Danielle Keats Citron , Law’s Expressive Value in Combating Cyber Gender Harassment , available at http://digitalcommons.law.umaryland.edu/cgi/viewcontent.cgi?article=1687&context=fac_pubs
 Moore, R,. Cyber crime: Investigating High-Technology Computer Crime, (Anderson Publishing, Cleveland, Mississippi, 2005)
 Warren G. Kruse and Jay G. Heiser, Computer forensics:Incident Response Essentials 392 (Addison-Wesley Longman Publishing Co., Inc. Boston, MA, USA ©2002.
 Dr. Atul Bamrara, “The Challenge of Cyber Crime in India: The Role of Government” Pakistan Journal of Criminology, Volume 3, Jan, 2012, pp. 127 – 134
 Tenth UN Congress on Prevention of Crime & Treatment of Offenders was held in Vienna on April 10-17, 2000.
 Dr. Vishwanath Paranjape, Legal Dimentions of Cyber Crimes and Preventive Laws ,Central Law Agency, Allahabad, 2010.
 http://ncw.nic.in/Pressrelease23072014.pdf (last visited on October 10, 2014)
 http://www.business-standard.com/article/news-ians/ncw-seeks-guidelines-on-online-content-offensive-to-women-114072401659_1.html (last visited on October 15, 2014)
 S. 67A. Punishment for publishing or transmitting of material containing sexually explicit act, etc., in electronic form.—Whoever publishes or transmits or causes to be published or transmitted in the electronic form any material which contains sexually explicit act or conduct shall be punished on first conviction with imprisonment of either description for a term which may extend to five years and with fine which may extend to ten lakh rupees and in the event of second or subsequent conviction with imprisonment of either description for a term which may extend to seven years and also with fine which may extend to ten lakh rupees.
 67B. Punishment for publishing or transmitting of material depicting children in sexually explicit act, etc. in electronic form.- Whoever,-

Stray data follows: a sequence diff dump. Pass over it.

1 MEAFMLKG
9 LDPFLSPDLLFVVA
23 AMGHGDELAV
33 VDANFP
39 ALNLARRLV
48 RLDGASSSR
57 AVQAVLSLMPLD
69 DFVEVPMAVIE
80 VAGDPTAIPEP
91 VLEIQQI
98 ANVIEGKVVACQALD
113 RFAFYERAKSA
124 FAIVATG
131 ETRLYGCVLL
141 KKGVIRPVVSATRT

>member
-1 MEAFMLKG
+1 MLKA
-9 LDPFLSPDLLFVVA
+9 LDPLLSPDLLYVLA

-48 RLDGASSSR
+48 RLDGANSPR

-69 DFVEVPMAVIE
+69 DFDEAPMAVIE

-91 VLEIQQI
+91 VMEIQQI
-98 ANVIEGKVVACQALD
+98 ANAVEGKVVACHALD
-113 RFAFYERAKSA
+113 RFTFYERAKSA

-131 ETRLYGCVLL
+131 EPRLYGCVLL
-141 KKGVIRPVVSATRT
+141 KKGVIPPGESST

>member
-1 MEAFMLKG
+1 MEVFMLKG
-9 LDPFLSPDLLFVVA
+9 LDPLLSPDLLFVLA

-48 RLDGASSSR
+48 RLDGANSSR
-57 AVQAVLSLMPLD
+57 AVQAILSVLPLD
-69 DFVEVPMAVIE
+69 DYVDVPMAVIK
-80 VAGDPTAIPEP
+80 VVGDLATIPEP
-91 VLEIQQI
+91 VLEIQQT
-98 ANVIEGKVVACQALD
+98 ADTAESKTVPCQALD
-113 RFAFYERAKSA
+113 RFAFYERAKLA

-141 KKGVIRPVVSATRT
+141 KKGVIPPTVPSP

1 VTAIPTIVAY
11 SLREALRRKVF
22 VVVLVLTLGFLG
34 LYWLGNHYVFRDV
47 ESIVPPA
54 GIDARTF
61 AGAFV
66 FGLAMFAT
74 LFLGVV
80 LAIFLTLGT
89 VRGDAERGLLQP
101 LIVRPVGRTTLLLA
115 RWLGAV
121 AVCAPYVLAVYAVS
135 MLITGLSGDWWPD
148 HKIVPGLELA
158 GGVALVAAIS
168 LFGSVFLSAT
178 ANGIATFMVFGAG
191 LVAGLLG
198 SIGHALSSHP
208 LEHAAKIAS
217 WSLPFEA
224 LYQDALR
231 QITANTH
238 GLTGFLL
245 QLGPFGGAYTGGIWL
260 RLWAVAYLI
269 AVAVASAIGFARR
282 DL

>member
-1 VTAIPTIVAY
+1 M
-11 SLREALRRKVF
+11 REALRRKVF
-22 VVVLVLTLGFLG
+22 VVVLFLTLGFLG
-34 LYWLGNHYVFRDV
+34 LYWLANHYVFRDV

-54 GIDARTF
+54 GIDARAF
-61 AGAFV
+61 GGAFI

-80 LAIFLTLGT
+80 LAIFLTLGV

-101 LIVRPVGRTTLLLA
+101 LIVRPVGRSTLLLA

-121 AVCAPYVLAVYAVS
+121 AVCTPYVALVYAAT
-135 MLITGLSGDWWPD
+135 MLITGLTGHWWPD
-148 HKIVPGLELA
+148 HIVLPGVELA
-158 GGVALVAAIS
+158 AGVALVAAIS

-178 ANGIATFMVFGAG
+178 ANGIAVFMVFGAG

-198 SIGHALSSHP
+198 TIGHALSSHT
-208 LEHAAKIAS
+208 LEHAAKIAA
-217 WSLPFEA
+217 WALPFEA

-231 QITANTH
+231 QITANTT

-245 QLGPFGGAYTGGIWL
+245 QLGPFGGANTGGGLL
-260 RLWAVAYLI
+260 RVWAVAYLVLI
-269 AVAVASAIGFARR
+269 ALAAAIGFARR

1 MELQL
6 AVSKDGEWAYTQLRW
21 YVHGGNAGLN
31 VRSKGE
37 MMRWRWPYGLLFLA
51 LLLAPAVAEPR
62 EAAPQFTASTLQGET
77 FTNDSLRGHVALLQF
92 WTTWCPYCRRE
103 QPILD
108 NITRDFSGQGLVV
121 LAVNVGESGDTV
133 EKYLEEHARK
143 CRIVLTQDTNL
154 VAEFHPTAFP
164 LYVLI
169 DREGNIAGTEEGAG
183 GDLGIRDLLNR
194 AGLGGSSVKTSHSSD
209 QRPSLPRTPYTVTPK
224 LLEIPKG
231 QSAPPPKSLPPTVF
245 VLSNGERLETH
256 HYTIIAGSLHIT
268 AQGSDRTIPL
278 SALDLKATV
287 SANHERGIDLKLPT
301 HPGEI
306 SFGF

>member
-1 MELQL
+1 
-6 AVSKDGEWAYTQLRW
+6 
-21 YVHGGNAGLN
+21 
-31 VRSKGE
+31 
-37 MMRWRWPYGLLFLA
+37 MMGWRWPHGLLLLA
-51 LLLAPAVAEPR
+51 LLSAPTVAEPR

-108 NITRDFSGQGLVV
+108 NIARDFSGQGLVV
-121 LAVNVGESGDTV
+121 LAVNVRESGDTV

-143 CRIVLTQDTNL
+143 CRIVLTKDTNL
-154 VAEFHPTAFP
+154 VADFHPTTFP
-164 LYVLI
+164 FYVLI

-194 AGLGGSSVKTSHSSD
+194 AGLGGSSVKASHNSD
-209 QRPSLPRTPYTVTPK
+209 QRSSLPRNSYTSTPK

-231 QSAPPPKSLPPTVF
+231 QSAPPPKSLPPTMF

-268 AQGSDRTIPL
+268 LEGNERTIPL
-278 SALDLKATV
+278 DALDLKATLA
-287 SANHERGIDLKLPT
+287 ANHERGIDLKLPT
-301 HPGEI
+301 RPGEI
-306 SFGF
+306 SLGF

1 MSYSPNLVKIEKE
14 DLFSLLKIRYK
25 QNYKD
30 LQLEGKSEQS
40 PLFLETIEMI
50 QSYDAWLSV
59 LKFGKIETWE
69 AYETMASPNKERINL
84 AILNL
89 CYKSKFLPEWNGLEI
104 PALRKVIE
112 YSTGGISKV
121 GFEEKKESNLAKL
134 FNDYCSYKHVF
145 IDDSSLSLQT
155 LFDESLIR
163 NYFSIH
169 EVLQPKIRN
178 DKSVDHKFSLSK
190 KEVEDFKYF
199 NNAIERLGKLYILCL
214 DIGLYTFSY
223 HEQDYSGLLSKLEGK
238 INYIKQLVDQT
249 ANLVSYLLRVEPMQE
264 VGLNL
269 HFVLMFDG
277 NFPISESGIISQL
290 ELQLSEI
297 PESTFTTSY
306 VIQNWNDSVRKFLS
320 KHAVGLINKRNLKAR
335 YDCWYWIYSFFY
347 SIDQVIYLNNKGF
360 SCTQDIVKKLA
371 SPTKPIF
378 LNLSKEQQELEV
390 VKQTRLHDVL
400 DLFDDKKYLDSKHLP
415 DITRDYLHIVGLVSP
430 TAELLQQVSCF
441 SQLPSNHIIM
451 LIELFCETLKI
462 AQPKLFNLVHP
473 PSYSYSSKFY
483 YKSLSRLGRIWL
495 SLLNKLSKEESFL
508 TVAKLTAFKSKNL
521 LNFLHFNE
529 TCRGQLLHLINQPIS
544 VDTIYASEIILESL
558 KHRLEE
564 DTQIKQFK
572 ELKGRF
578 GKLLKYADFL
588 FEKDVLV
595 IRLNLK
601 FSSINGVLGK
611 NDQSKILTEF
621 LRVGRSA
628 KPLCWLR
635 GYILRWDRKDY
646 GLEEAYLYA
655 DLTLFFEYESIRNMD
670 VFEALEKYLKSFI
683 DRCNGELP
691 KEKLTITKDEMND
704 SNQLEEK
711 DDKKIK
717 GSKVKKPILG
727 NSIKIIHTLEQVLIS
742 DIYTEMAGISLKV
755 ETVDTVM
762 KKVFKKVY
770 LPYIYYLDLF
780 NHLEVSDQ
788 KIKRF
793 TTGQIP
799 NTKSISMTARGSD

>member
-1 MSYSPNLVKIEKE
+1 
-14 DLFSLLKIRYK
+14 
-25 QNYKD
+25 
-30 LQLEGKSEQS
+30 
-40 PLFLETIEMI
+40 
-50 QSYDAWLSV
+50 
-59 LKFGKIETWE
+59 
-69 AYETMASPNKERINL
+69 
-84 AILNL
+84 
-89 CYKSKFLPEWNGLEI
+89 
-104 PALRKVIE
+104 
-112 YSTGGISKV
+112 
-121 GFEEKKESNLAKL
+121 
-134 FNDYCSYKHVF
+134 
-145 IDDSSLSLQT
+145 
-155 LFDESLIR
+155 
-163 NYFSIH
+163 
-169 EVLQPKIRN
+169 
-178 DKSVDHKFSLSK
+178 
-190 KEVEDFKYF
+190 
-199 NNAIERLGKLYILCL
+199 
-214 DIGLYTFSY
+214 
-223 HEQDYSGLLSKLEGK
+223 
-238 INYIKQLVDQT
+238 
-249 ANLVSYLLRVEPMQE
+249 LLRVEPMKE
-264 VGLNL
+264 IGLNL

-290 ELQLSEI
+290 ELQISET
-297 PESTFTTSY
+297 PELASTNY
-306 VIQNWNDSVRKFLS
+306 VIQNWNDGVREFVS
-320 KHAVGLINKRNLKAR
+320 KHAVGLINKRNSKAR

(a) publishes or transmits or causes to be published or transmitted material in any electronic form which depicts children engaged in sexually explicit act or conduct or
(b) creates text or digital images, collects, seeks, browses, downloads, advertises, promotes, exchanges or distributes material in any electronic form depicting children in obscene or indecent or sexually explicit manner or
(c) cultivates, entices or induces children to online relationship with one or more children for and on sexually explicit act or in a manner that may offend a reasonable adult on the computer resource or
(d) facilitates abusing children online or
(e) records in any electronic form own abuse or that of others pertaining to sexually explicit act with children, shall be punished on first conviction with imprisonment of either description for a term which may extend to five years and with a fine which may extend to ten lakh rupees and in the event of second or subsequent conviction with imprisonment of either description for a term which may extend to seven years and also with fine which may extend to ten lakh rupees:
Provided that the provisions of section 67, section 67A and this section does not extend to any book, pamphlet, paper, writing, drawing, painting, representation or figure in electronic form-
(i) The publication of which is proved to be justified as being for the public good on the ground that such book, pamphlet, paper writing, drawing, painting, representation or figure is in the interest of science, literature, art or learning or other objects of general concern; or
(ii) which is kept or used for bonafide heritage or religious purposes
Explanation: For the purposes of this section, “children” means a person who has not completed the age of 18 years.
 Lambèr Royakkers, Cyberstalking: menaced on the internet, cited in West’s Encyclopedia of American Law, available at http://www.sociosite.org/cyberstalking_en.php as cited by Merritt Baer, Cyberstalking and the Internet Landscape We Have Constructed in Virginia Journal of Law & Technology Fall 2010 ,University of Virginia VOL. 15, NO. 154.
 Wayne Pethererick “Cyber-Stalking: Obsessional Pursuit and the Digital Criminal”. CrimeLibrary.com. as quoted in Chapter 5.